Rail strike, pipeline spill prompt Alberta to extend oil curtailment levels

Shipping delayed by CN Rail strike, temporary shutdown of Keystone pipeline after North Dakota leak

Minister of Energy Sonya Savage listens while Premier Jason Kenney responds to the federal approval of the Trans Mountain Pipeline in Edmonton, Tuesday, June 18, 2019. THE CANADIAN PRESS/Amber Bracken

The Alberta government says it will leave its oil production quotas unchanged in January to deal with the lingering consequences after oil shipping was delayed by CN Rail strike and the temporary shutdown of the Keystone pipeline following a leak in North Dakota.

A spokesman for Energy Minister Sonya Savage says producers were informed Tuesday that the production limit for January will remain at 3.81 million barrels per day, the same as December, after several consecutive months of easing quotas.

Production limits were enacted by the previous NDP government starting in January to better match supply levels with pipeline capacity and alleviate wider-than-usual local price discounts for Alberta oil blamed on high inventory levels.

The curtailment program was to expire at the end of 2019, but the United Conservative government extended it through 2020 while gradually increasing the amount that can be produced. The quotas now affect only the top 16 producers.

READ MORE: ‘No excitement at all’ as oilpatch interest wanes for drilling rights auctions

The province recently announced oil production from new conventional wells won’t be subject to curtailment and producers who add crude-by-rail shipping capacity can also produce more.

Crude-by-rail exports from Canada rose to 310,600 bpd in September but remained short of the record 353,800 bpd set in December 2018.

The Canadian Press

Get local stories you won't find anywhere else right to your inbox.
Sign up here

Just Posted

Alberta discussing early Stage 2 economic relaunch

Nineteen new COVID-19 cases confirmed by government Wednesday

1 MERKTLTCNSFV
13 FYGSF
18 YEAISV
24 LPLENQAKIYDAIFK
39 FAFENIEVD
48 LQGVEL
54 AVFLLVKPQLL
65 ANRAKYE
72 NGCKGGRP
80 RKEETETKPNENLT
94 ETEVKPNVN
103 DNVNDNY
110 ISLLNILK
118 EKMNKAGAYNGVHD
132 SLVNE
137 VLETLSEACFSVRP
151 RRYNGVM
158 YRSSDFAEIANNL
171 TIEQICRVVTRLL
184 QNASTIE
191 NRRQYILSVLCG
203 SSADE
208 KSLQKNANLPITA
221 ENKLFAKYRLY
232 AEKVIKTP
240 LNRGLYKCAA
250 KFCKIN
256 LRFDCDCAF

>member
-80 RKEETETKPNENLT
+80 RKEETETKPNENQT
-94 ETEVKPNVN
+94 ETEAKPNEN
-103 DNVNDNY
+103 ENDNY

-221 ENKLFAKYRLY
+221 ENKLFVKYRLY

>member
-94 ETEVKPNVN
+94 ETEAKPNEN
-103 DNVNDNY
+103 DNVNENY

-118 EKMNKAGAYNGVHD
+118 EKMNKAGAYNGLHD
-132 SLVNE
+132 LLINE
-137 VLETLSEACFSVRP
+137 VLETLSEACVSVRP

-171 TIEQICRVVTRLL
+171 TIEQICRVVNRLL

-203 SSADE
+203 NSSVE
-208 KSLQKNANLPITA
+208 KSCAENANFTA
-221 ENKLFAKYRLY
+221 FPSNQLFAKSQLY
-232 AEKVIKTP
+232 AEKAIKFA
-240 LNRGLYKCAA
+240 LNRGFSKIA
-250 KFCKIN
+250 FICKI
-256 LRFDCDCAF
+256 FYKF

Sylvan Lake-based Family Resource Network servicing Eckville, Benalto

Due to COVID-19 supports are being delivered through phone calls, texts, online platforms and emails

Documentary about a Sylvan Lake man and his team to be featured at Okotoks Film Festival

Living the Warrior Code documents Scott Mcdermott and his team’s journey back to the Ultraman race

Israeli, Chinese policies ‘concern’ Canada, undermine freedom, says Trudeau

Israeli, Chinese policies ‘concern’ Canada, undermine freedom, says Trudeau

House of Commons can manage virtual voting securely if MPs want it, Speaker says

House of Commons can manage virtual voting securely if MPs want it, Speaker says

Facing changes together: Your community, your journalists

Sylvan Lake News is firmly committed to seeing you through the changes ahead, but we need your help

Facing changes together: Your community, your journalists

Sylvan Lake News is firmly committed to seeing you through the changes ahead, but we need your help

Hydroxychloroquine does not prevent COVID after exposure to the virus: study

Hydroxychloroquine does not prevent COVID after exposure to the virus: study

Nunavut RCMP to consider body cameras as tension between police, Inuit grows

Nunavut RCMP to consider body cameras as tension between police, Inuit grows

Stockwell Day steps down from several roles after comments about racism

Stockwell Day steps down from several roles after comments about racism

Trudeau to join global COVID-19 vaccine fundraiser amid calls for fair access

Trudeau to join global COVID-19 vaccine fundraiser amid calls for fair access

Joint inquiry or review of mass killing taking shape, N.S. justice minister says

Joint inquiry or review of mass killing taking shape, N.S. justice minister says

Greens likely to hold virtual leadership convention due to pandemic: May

Greens likely to hold virtual leadership convention due to pandemic: May

Meng hearing schedule to expand; lawyers ask for ‘referee’ in case

Meng hearing schedule to expand; lawyers ask for ‘referee’ in case

Most Read